}   three percent?
} I just gave you a check for $9,000! Why do I have to pay you another
}   $300?
} You're my neighbor?
} Is that your stereo?
} Can you turn it down?
} Where the @#$! are the movers?
} What do you mean lost?
} How could you confuse Virginia with Illinois?
} When *will* you arrive?
} What am I going to sleep on for three weeks?
} Why isn't my stove getting hot?
} Where's the damn warranty?
} What do you mean appliances aren't covered?
} Do you deliver?
} Did I close my sunroof before it started raining?
} What is dripping on my head?
} Why is there a big water spot on the ceiling?
} Where the $@#! is the attic entrance?
} Where's the rest of the chimney!?
} What do you mean chimneys aren't covered!?
} Which aisle has tarps?
} Do you take Visa?
} Why did I decide that this was a good idea?
} Why didn't I decide to take tomorrow off?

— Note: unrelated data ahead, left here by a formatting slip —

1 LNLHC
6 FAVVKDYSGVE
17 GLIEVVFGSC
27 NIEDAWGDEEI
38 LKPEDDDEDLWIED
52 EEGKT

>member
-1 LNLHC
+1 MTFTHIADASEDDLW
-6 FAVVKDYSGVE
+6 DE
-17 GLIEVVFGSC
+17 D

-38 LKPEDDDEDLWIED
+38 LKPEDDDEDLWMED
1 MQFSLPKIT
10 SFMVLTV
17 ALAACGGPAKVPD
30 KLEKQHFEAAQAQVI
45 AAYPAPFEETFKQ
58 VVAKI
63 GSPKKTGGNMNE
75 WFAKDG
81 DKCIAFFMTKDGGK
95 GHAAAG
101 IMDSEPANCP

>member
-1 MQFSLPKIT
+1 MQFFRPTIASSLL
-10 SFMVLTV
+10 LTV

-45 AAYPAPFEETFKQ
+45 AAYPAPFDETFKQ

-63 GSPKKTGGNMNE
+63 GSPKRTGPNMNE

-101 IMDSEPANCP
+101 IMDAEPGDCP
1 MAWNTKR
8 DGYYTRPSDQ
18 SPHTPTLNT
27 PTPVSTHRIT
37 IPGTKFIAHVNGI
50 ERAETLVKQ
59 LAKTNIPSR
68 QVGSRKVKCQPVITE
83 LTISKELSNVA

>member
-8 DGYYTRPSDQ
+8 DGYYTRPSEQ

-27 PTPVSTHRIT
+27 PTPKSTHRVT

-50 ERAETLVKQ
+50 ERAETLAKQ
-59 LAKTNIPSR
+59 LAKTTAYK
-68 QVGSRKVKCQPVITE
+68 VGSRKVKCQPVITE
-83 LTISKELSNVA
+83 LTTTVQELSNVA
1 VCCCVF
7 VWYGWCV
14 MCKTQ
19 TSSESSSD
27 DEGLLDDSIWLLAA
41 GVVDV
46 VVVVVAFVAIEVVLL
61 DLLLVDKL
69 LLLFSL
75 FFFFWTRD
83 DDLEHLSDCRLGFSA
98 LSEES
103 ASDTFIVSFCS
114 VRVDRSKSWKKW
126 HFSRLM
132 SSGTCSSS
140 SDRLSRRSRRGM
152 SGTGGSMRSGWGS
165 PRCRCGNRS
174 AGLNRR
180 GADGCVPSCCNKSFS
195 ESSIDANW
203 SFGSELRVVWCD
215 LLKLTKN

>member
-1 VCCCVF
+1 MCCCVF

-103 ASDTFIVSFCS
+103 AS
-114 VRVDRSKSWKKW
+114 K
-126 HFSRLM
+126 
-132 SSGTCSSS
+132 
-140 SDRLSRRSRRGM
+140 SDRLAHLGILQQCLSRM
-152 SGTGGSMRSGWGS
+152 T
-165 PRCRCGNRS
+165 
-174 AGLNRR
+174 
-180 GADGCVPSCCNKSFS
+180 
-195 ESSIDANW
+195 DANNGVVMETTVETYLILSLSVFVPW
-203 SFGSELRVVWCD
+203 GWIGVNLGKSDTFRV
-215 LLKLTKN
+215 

} HEY, DO YOU MIND? WOULD IT KILL YOU TO TURN YOUR RADIO DOWN?
} ARE YOU DEAF AND DUMB OR JUST STUPID?
} Have you been working out?
} Would someone call an ambulance?
} Do you accept Aetna health plan?
} Why is a cab ride from the hospital $40?
} Who locked the door?
} Where are my house keys?
} Where did I see that ladder?
} What's the problem officer?
} Well, why is it that you don't show up when I'm beaten silly, but now
}   you're hassling me while I try to get into my house?
} Why would my driver's license have an address for a house I just bought?
} Does the ink from the fingerprinting wash off?
} Didn't I ride in your cab from the hospital?
} How could this ride cost $60!?
} Why's my back door open?
} Who are you?
} Does it look like I have any valuables?
} Can you at least leave me the phone?
} Hello?
} New Haven Realty?
} Can I list my house through you?
}
} You owe the Oracle 3%.